Have you ever considered becoming a site visitor? I know, you’re really busy; it’s hard to take the time to leave your own program to visit someone else’s. Why on earth would you want to add to your workload? Let’s talk about it! Continue Reading...
  • The Role of the Subcommittee on Accreditation for Surgical Assisting

    There are many acronyms used in our profession, and I am going to add one more set for you: SASA is the Subcommittee on Accreditation for Surgical Assisting. It is a permanent subcommittee of the Accreditation Review Council on Education in Surgical Technology and Surgical Assisting (ARC/STSA). Continue Reading...
  • Ten Tips for Successful Advisory Committee Meetings

    All program directors know it takes the input and collaboration of many individuals and entities to make a program run: the college, administration, dean, staff, students, accreditation agencies, and communities served all play a role. One key element every institution needs to obtain and maintain accreditation for its surgical technology and surgical assisting programs is an advisory committee. The purpose of these committees is to assist educators and administrators in assessing a program’s goals and learning domains, and providing feedback. In other words, advisory committees help programs run successfully. However, they can be difficult for program directors to manage. Continue Reading...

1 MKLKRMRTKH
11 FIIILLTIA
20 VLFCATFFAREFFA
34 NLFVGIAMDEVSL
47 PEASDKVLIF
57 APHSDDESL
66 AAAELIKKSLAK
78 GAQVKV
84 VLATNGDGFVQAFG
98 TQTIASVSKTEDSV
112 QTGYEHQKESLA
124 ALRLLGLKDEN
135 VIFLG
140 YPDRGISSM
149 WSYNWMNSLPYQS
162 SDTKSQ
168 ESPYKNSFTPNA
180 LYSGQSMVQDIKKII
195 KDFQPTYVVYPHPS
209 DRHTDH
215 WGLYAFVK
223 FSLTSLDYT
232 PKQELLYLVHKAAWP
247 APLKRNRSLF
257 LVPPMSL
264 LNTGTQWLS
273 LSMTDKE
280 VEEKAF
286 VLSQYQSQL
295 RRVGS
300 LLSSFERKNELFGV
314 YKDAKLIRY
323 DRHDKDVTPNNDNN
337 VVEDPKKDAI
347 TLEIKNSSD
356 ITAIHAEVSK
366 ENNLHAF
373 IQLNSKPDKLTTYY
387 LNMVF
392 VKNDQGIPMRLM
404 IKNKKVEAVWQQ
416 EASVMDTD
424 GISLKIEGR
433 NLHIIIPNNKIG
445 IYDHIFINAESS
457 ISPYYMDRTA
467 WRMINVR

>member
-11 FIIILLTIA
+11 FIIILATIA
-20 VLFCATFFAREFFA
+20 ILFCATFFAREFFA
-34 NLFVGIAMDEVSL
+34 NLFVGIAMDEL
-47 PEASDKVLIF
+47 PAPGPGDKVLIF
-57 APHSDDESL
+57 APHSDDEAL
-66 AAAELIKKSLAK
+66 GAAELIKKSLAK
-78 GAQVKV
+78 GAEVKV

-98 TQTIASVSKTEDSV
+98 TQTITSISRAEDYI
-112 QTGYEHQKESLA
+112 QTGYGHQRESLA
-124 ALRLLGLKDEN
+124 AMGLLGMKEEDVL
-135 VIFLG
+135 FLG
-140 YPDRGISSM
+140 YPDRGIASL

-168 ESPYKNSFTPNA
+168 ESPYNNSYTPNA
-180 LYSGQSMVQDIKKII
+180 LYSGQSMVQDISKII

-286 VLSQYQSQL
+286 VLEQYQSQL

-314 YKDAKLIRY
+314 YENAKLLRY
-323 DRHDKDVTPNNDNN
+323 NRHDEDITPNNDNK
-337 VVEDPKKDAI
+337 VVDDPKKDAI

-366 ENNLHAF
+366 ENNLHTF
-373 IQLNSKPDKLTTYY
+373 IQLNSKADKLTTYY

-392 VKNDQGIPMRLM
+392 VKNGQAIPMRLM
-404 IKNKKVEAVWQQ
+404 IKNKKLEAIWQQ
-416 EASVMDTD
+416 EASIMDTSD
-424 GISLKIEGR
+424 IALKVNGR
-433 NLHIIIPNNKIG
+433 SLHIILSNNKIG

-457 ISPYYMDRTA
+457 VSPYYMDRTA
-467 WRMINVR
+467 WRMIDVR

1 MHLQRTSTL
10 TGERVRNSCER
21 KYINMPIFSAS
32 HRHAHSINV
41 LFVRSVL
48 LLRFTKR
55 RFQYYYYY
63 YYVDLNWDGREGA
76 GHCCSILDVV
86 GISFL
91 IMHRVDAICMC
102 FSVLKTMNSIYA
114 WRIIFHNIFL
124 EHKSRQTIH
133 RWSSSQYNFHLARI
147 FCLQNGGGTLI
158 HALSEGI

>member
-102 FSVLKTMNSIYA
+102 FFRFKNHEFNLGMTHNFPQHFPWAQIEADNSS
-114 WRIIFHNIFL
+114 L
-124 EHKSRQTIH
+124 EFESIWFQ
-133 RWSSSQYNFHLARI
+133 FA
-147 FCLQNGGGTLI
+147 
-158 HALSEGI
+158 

• Educator’s Scholarship Recipient Working Toward MHA and MBA Degrees